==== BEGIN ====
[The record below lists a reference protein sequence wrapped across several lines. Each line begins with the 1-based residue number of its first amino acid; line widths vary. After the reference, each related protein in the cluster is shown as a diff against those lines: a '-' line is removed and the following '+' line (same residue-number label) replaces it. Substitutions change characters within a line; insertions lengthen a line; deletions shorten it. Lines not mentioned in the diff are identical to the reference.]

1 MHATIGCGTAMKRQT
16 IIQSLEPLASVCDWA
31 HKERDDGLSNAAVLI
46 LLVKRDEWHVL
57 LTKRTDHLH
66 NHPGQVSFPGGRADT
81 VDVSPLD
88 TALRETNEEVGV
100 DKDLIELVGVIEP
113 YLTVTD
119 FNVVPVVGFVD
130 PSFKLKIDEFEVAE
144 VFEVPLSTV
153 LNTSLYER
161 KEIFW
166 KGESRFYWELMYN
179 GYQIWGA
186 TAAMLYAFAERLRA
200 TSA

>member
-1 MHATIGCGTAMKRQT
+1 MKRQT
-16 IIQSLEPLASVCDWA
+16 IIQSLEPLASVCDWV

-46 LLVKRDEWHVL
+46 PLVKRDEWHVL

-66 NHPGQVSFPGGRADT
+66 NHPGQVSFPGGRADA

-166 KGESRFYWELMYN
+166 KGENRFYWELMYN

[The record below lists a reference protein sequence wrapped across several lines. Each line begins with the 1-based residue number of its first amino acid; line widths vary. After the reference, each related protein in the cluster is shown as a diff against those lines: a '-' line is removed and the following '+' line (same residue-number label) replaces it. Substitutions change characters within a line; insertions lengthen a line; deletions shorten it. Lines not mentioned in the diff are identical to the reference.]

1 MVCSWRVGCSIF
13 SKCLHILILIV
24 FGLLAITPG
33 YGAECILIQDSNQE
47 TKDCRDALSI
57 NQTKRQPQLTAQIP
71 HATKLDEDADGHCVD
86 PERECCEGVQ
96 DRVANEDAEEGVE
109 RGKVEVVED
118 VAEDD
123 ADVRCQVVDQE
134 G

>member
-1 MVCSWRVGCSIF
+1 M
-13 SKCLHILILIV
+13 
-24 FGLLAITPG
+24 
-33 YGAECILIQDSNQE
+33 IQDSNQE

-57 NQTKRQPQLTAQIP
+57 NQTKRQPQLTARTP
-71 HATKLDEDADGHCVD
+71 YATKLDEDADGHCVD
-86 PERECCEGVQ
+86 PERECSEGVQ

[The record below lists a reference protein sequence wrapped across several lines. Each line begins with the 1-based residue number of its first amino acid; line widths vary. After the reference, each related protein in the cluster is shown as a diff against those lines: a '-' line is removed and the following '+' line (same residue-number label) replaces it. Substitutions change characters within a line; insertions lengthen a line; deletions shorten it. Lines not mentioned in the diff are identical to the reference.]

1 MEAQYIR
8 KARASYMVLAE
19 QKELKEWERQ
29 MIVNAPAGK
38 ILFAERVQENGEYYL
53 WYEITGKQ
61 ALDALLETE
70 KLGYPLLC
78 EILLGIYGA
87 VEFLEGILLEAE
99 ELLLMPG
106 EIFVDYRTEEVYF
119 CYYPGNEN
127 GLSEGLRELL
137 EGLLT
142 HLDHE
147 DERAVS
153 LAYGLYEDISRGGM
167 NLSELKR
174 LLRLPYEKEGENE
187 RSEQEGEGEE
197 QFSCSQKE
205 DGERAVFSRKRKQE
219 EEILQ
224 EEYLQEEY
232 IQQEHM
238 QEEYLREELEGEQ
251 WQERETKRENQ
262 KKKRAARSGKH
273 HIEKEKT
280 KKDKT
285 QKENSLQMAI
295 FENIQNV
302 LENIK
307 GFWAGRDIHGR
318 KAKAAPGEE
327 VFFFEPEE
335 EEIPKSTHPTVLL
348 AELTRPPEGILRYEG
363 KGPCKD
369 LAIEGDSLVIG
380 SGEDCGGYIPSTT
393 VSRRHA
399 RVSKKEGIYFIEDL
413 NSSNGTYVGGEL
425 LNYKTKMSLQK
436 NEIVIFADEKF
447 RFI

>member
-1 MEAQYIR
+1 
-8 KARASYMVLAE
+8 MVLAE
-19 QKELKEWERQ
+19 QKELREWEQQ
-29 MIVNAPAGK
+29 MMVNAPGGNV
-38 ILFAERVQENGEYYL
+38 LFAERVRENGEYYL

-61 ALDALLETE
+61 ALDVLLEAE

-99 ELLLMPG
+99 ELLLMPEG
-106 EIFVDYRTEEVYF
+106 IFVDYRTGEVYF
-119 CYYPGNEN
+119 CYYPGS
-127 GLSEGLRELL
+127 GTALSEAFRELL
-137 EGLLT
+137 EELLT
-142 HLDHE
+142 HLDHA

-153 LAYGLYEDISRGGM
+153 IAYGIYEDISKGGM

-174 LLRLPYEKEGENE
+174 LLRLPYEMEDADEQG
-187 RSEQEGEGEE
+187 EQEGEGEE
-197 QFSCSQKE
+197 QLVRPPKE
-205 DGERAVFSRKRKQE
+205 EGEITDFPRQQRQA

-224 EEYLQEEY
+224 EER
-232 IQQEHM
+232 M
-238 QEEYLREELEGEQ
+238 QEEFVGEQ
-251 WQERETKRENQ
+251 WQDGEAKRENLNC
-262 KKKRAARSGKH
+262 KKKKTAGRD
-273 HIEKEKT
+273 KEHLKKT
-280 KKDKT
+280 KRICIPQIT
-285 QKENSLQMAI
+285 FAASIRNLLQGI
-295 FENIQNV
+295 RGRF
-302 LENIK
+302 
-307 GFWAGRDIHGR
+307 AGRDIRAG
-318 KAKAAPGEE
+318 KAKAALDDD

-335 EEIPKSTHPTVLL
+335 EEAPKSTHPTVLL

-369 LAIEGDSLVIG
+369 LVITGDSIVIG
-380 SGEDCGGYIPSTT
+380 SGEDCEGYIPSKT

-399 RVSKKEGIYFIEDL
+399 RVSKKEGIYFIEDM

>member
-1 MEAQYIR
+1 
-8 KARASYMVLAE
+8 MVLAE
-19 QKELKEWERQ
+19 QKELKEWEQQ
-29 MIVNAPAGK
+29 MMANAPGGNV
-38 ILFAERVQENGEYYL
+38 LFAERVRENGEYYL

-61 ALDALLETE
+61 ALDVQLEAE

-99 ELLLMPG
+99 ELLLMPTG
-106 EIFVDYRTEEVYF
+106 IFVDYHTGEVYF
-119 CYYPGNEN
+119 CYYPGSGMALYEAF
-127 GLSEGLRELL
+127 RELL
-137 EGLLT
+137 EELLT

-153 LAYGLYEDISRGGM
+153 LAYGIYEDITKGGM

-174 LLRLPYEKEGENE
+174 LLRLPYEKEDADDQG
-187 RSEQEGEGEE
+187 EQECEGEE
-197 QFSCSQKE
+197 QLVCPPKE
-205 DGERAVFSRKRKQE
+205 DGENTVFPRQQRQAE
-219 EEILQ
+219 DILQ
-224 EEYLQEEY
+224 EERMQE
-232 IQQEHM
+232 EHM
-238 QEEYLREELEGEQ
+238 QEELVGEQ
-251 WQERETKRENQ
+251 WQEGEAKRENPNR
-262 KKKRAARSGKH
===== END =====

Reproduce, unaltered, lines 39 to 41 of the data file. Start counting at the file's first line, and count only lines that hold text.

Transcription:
71 HATKLDEDADGHCVD
86 PERECCEGVQ
96 DRVANEDAEEGVE